On Call: Justin Nelson, left, and Brad Brooks at the Santa Monica office of secure-messaging smartphone app TigerText.

On Call: Justin Nelson, left, and Brad Brooks at the Santa Monica office of secure-messaging smartphone app TigerText. Photo by Ringo Chiu.

It’s not every day that a Fortune 100 vice president leaves the company for a four-year-old startup – especially one they’d never heard of before being approached by a recruiter.

But it happened last month when Justin Nelson left Oracle Corp. to become chief sales officer at secure messaging provider TigerText, a newly created position at the Santa Monica developer of a smartphone app for health care providers.

The addition of Nelson comes as TigerText has been growing rapidly and is on a path to see revenue triple this year, according to co-founder and Chief Executive Brad Brooks.

The company, which developed a technology that allows medical personnel to send and receive secure messages from phones, tablets and desktops that are connected to a health care facility’s network, has raised more than $31 million in venture capital funding from top firms including Shasta Ventures in Menlo Park and a number of health care-focused funds since its 2010 launch.

Its enterprise product has been downloaded more than 4 million times and is deployed in more than 5,000 facilities.

Despite those impressive numbers, Nelson was in the dark when the call came.

“I had not heard of TigerText,” he admitted. “I really was a big-company guy.”

At Oracle, Nelson managed sales of health and life sciences products designed to increase patient care. He had previously worked at telecom manufacturers ShoreTel and Avaya Corp.

“There is a comfort level for us knowing he’s cut his teeth in places like that,” said Brooks. “We’re positioning ourselves to go to the next level now.”

Despite some initial skepticism, Nelson said once he began the interview process and started doing his own research, he quickly realized that the market for secure communications at hospitals is growing rapidly.

And TigerText’s numbers prove it.

“Our growth rate this year will probably be close to 300 percent in terms of revenue,” Brooks said.

There were other draws as well.

Nelson said Brooks gave him a lot of freedom and flexibility when it comes to hiring sales staff. And the compensation was compelling enough to lure him from the Redwood City software giant.

Unprotected texts

TigerText has staked out a position in a market that is scaling quickly as health care providers look to avoid hefty federal fines when doctors and staff communicate about patients via text messaging.

“If you speak to clinicians, doctors, nurses, or anyone that practices or delivers ambulatory or acute care, they’re texting today,” Nelson said.

Every time they do, they’re probably violating the Health Insurance Portability and Accountability Act, a 1996 federal law that created standards for the disclosure, security and privacy of protected health information. Even a quick question about a patient’s room number could potentially expose both the sender and the institution to fines of as much as $50,000 under HIPAA guidelines, which have been revised multiple times to stiffen penalties.

The problem is that the law doesn’t specify exactly what type of information falls within its reach.

“There’s a large gray area,” said Dr. Nhat Tran, chief medical information officer at Hoag Memorial Hospital Presbyterian in Newport Beach.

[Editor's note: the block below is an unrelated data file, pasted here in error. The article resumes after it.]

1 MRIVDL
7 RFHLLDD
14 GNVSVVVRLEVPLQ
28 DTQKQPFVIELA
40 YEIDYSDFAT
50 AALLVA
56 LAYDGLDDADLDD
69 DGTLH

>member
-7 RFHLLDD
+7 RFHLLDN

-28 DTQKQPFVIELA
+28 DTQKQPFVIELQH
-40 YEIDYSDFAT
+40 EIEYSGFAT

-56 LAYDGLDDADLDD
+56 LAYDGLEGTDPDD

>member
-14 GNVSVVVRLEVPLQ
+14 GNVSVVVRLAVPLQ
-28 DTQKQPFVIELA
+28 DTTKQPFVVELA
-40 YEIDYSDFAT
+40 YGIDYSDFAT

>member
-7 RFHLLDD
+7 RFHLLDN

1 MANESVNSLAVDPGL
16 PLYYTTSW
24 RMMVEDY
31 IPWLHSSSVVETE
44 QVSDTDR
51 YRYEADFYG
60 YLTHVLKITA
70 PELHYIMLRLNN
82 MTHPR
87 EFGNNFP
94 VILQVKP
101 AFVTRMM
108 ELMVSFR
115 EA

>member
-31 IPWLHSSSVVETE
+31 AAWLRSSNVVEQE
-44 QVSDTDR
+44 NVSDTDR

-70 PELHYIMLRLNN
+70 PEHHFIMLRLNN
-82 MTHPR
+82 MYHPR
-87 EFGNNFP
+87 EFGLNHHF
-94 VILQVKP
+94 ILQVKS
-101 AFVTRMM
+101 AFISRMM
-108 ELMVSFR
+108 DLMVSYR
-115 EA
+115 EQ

Hoag’s 1,500 doctors and a select number of case managers have been using TigerText for about a year. Other large local customers include Torrance Memorial Medical Center and Ventura County Medical Center.

“At every hospital this is an issue,” Tran said. “Because who doesn’t text?”

Brooks said TigerText, which is HIPAA compliant, charges between $5 and $10 a month per user, depending on the size of the customer.

The company’s competitors include PerfectServe Inc. in Knoxville, Tenn., and Imprivata Inc. of Lexington, Mass., both of which sell secure messaging apps. Imprivata, which went public earlier this year, is projecting 2014 annual sales of at least $94 million, compared with $39.1 million last year.

Additionally, Dr. Patrick Soon-Shiong told the Business Journal in April that NantHealth, his Culver City tech company, and minority partner BlackBerry Ltd. would produce by the end of this year an HIPAA-secure smartphone designed specifically for health care providers.

On a broader scale, the global health care information technology market is estimated to reach nearly $57 billion by 2017, up from more than $40 billion in 2012, according to Dallas research firm MarketsandMarkets.

Tran estimated that only one in three hospitals nationally has addressed the issue of secure messaging in some way, which means there’s plenty of potential customers out there for Nelson and his growing team of 20 sales people to target.

“The entire industry will pick some kind of vendor to address this issue within 24 months,” Brooks said.

While the regulatory issues are reason enough for hospitals such as Hoag to buy a product like TigerText, Tran said it has also enhanced the patient experience.

The faster doctors can communicate with one another, the sooner patients can receive diagnoses. It also eliminates the need for doctors to play phone tag, Tran said, while also giving them a tool for group communication.

“It started off as an HIPAA-compliance issue, but what it boils down to is that we are improving patient care,” he explained. “What was a few-hour-long process is now potentially a few minutes.”

For reprint and licensing requests for this article, CLICK HERE.